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Signed Leases Do Not Mean Rent Is Coming

Articles > Not Every Signed Tower Lease Turns To Rental Income.

Not Every Signed Tower Lease Turns To Rental Income.

Once we take on a new site build project, we work with our clients to share the design, negotiation process, site visit timeline, expectations, industry practices, schedules, risks, benefits and competition on every site we engage in. A shared understanding and strong partnership between Terabonne and our clients at the very start of the process is critical in order to obtain the outcome our clients desire. Although the end result is not just a signed lease agreement, it is a significant milestone. Furthermore, knowing the intentions of the wireless carrier puts us at an advantage. Every Search Rings has at least three cell tower site candidates that the site acquisition agent is required to bring back to the wireless carriers as options to choose from. These three cell tower site candidates are categorized as: Primary, B, or C. Our goal is to get our client’s location categorized as the primary candidate. 

We need to know which candidate we are, and how to become the primary candidate. That’s Job #1. We don’t want to negotiate the lease for the next 12 months to be a third backup that has obligations to the wireless carriers but the cell tower rent may never materialize. Wireless carriers have many development requirements that need to be met before commiting to a site, therefore they will only sign a “lease option”. A lease option gives the carriers the right to turn the cell tower lease option into a cell tower lease, but does not obligate them to lease from the property owner. If a site fails for whatever reason, the wireless carriers will go to backup sites, which are candidates B and C. Once we’ve secured our client as the primary candidate, the real work can begin. Wireless leasing agents often use candidates B and C as leverage against the primary candidate to try and get better terms. For example, our client Hubert Bellman, a landowner in Parkton, Maryland, received a copy of his neighbor’s cell tower lease from the wireless carrier in an attempt to prove that Mr. Bellman’s demands are excessive. This only revealed that the wireless carrier negotiated with the neighbor to make that neighbor believe they were getting a cell tower lease when in reality, the negotiations were nothing more than a bargaining chip and wasting the neighbor’s time. This is why understanding industry practices, tactics and intentions are vital to the success of our clients’ goals. A cell tower lease is merely a single gear in the complex machinery of cell tower network design and development.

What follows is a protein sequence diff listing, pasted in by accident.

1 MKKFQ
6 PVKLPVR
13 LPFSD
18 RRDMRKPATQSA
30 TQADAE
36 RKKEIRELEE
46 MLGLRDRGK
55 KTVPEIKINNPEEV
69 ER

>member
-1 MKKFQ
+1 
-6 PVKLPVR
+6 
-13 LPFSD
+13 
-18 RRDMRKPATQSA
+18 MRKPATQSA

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A ROFR grants the tower owner the right to match an offer by some third party who makes an offer to purchase your lease that you accept.

Crown Castle, American Tower ATC, SBA Towers are the “Big Three” tower companies.

Attorneys retained by wireless carriers authorized to review legal terms but never allowed to negotiate financial nor technical terms of the lease because they lack the technincal skills.

A person who specializes in land use matters well knowledgeable in its jurisdictional requirements.

A person hired by the wireless carrier to contact property owners to discuss lease terms. This role has evolved to be landlord facing rather than lease negotiations.

Geographical areas depicted in a circle (ring) drawn by radio frequency (RF) engineers defining the areas requiring new cell towers and technical parameters surrounding such designs.

Companies who build towers and lease back to wireless carriers.  These companies almost always receive Search Rings from wireless carriers defining where carriers need towers to be built.

Radio Frequency engineers who specialize in the radio wave propagation. These are the engineers to define cell tower locations. 

Companies that purchase cell tower leases with the purpose of repackaging (aggregating) them in a larger portfolio and selling them for a profit at a later time.